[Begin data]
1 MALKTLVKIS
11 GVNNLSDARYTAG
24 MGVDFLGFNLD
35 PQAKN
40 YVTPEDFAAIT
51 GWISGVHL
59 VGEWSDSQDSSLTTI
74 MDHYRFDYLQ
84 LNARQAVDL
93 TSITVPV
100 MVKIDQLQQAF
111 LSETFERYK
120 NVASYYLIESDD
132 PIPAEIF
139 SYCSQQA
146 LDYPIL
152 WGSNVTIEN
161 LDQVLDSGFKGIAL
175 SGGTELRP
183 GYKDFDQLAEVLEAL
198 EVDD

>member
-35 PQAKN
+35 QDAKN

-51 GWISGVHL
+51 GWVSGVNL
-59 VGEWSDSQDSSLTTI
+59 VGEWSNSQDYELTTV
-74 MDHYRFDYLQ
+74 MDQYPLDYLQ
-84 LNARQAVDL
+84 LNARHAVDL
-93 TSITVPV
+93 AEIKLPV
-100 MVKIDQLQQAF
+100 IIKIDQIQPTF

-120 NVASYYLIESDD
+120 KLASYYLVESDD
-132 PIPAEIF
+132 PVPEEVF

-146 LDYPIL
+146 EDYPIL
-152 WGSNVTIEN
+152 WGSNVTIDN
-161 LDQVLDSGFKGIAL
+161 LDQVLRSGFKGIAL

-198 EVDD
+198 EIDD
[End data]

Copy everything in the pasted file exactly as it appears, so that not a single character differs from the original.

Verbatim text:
1 MALKTLVKIS
11 GVNNLSDARYTAG
24 MGVDFLGFNLD
35 PQAKN
40 YVTPEDFAAIT
51 GWISGVHL
59 VGEWSDSQDSSLTTI
74 MDHYRFDYLQ
84 LNARQAVDL
93 TSITVPV
100 MVKIDQLQQAF
111 LSETFERYK
120 NVASYYLIESDD
132 PIPAEIF
139 SYCSQQA
146 LDYPIL
152 WGSNVTIEN
161 LDQVLDSGFKGIAL
175 SGGTELRP
183 GYKDFDQLAEVLEAL
198 EVDD

>member
-35 PQAKN
+35 QDAKN

-51 GWISGVHL
+51 GWVSGVNL
-59 VGEWSDSQDSSLTTI
+59 VGEWSNSQDYELTTV
-74 MDHYRFDYLQ
+74 MDQYPLDYLQ
-84 LNARQAVDL
+84 LNARHAVDL
-93 TSITVPV
+93 AEIKLPV
-100 MVKIDQLQQAF
+100 IIKIDQIQPTF

-120 NVASYYLIESDD
+120 KLASYYLVESDD
-132 PIPAEIF
+132 PVPEEVF

-146 LDYPIL
+146 EDYPIL
-152 WGSNVTIEN
+152 WGSNVTIDN
-161 LDQVLDSGFKGIAL
+161 LDQVLRSGFKGIAL

-198 EVDD
+198 EIDD